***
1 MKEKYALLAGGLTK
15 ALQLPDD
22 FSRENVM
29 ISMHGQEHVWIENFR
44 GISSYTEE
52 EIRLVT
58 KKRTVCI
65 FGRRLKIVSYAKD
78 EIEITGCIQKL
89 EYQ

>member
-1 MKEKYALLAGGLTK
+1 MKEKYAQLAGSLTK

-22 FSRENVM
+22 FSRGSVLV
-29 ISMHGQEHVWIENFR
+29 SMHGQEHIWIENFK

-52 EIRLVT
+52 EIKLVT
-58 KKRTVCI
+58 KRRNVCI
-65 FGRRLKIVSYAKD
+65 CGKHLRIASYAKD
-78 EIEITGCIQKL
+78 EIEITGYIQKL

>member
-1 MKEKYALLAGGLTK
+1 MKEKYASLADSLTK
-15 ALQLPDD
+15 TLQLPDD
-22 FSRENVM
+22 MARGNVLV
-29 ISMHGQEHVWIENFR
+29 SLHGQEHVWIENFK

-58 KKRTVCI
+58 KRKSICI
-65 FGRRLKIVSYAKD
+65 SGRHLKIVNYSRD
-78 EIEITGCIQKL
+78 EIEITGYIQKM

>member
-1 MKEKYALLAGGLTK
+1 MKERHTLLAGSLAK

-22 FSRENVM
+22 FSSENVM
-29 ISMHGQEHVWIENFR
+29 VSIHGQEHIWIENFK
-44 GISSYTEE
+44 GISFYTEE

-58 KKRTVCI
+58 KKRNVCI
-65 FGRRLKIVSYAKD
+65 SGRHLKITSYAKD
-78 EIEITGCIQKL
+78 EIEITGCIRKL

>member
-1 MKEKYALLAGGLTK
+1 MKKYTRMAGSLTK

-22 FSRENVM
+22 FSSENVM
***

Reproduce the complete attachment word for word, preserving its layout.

1 MKEKYALLAGGLTK
15 ALQLPDD
22 FSRENVM
29 ISMHGQEHVWIENFR
44 GISSYTEE
52 EIRLVT
58 KKRTVCI
65 FGRRLKIVSYAKD
78 EIEITGCIQKL
89 EYQ

>member
-1 MKEKYALLAGGLTK
+1 MKEKYAQLAGSLTK

-22 FSRENVM
+22 FSRGSVLV
-29 ISMHGQEHVWIENFR
+29 SMHGQEHIWIENFK

-52 EIRLVT
+52 EIKLVT
-58 KKRTVCI
+58 KRRNVCI
-65 FGRRLKIVSYAKD
+65 CGKHLRIASYAKD
-78 EIEITGCIQKL
+78 EIEITGYIQKL

>member
-1 MKEKYALLAGGLTK
+1 MKEKYASLADSLTK
-15 ALQLPDD
+15 TLQLPDD
-22 FSRENVM
+22 MARGNVLV
-29 ISMHGQEHVWIENFR
+29 SLHGQEHVWIENFK

-58 KKRTVCI
+58 KRKSICI
-65 FGRRLKIVSYAKD
+65 SGRHLKIVNYSRD
-78 EIEITGCIQKL
+78 EIEITGYIQKM

>member
-1 MKEKYALLAGGLTK
+1 MKERHTLLAGSLAK

-22 FSRENVM
+22 FSSENVM
-29 ISMHGQEHVWIENFR
+29 VSIHGQEHIWIENFK
-44 GISSYTEE
+44 GISFYTEE

-58 KKRTVCI
+58 KKRNVCI
-65 FGRRLKIVSYAKD
+65 SGRHLKITSYAKD
-78 EIEITGCIQKL
+78 EIEITGCIRKL

>member
-1 MKEKYALLAGGLTK
+1 MKKYTRMAGSLTK

-22 FSRENVM
+22 FSSENVM